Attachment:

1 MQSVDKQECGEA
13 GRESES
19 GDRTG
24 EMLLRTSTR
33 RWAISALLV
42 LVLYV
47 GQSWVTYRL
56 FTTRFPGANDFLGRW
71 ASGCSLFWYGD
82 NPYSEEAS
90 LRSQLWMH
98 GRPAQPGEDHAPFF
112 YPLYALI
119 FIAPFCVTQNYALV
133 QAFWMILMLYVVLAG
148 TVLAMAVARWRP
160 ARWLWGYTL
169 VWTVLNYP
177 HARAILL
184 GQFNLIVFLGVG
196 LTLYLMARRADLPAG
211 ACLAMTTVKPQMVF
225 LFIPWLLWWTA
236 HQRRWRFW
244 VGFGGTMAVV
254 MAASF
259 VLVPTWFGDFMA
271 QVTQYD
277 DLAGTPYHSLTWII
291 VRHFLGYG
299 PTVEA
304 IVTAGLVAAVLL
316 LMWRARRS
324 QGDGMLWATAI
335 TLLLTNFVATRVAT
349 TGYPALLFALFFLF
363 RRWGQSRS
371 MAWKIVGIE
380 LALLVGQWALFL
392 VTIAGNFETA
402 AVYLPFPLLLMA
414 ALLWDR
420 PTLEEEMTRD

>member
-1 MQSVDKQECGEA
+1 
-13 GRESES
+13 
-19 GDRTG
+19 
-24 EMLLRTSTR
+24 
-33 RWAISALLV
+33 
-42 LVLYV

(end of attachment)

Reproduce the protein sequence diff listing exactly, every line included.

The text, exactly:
1 MQSVDKQECGEA
13 GRESES
19 GDRTG
24 EMLLRTSTR
33 RWAISALLV
42 LVLYV
47 GQSWVTYRL
56 FTTRFPGANDFLGRW
71 ASGCSLFWYGD
82 NPYSEEAS
90 LRSQLWMH
98 GRPAQPGEDHAPFF
112 YPLYALI
119 FIAPFCVTQNYALV
133 QAFWMILMLYVVLAG
148 TVLAMAVARWRP
160 ARWLWGYTL
169 VWTVLNYP
177 HARAILL
184 GQFNLIVFLGVG
196 LTLYLMARRADLPAG
211 ACLAMTTVKPQMVF
225 LFIPWLLWWTA
236 HQRRWRFW
244 VGFGGTMAVV
254 MAASF
259 VLVPTWFGDFMA
271 QVTQYD
277 DLAGTPYHSLTWII
291 VRHFLGYG
299 PTVEA
304 IVTAGLVAAVLL
316 LMWRARRS
324 QGDGMLWATAI
335 TLLLTNFVATRVAT
349 TGYPALLFALFFLF
363 RRWGQSRS
371 MAWKIVGIE
380 LALLVGQWALFL
392 VTIAGNFETA
402 AVYLPFPLLLMA
414 ALLWDR
420 PTLEEEMTRD

>member
-1 MQSVDKQECGEA
+1 
-13 GRESES
+13 
-19 GDRTG
+19 
-24 EMLLRTSTR
+24 
-33 RWAISALLV
+33 
-42 LVLYV